A heated debate is brewing over what to do with an orchard considered the last large undeveloped parcel of land in the wealthy San Jose suburb of Los Gatos.
The town has come up with what it calls the North 40 Specific Plan, outlining how to develop the 44 acres between Highway 85 and Lark Avenue. The plan would allow up to 364 homes to be built on the property, along with 580,000-square-feet of commercial and retail space. But some say that would change the look and feel of Los Gatos.
“What about the environment?” Tom Thimot said. “We already have a wonderful downtown and thousands of square feet of retail space and they want to double that to a Santana Row-like complex.”
Thimot said his group has already collected nearly 500 signatures from people against the plan.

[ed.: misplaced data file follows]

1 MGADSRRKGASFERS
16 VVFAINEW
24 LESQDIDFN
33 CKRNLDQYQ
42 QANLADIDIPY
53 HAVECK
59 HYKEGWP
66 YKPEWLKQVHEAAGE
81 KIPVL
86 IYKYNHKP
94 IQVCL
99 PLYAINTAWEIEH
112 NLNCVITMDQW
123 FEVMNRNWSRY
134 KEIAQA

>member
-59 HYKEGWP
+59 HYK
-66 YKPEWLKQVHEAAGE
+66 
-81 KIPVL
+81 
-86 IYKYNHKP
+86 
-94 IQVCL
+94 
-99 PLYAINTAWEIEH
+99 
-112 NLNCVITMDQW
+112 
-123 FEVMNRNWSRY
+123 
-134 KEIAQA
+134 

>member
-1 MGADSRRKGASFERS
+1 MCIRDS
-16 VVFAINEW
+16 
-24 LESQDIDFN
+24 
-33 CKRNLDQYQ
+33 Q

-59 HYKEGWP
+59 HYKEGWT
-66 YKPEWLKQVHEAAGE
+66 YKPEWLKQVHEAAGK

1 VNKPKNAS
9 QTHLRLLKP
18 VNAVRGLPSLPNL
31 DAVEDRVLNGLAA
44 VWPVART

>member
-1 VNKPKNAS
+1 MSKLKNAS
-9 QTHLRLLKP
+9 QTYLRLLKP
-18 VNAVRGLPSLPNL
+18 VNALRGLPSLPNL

Hundreds of residents attended a city council meeting Tuesday night to voice their concerns and opposition with the plan.
The Los Gatos Union School District predicts the development could add another 180 new students to area schools. Mikka Eriksen fears that will mean overcrowded classrooms for her three kids.
“I’m concerned when I look at the middle school and see it already has so many students, and then you have more from the development,” Eriksen said. “Where are they going to go? They have to have a plan.”
Eriksen is also worried the development will increase the troubling traffic in the area.
But a developer for the property, Grosvenor Americas, says the North 40 plan will improve Los Gatos by serving seniors and young adults. “We think there is a need for affordable housing in Los Gatos,” Don Capobres said, “and we understand the need for mitigations for schools and traffic, but we think the town Specific Plan has balanced those needs.”
The city council on Tuesday voted 3-2 to come up with more information for the Environmental Impact Report regarding traffic, schools and impact to the downtown area. The new information is expected to be ready sometime next year.
NBC Bay Area's Terry McSweeney contributed to this report.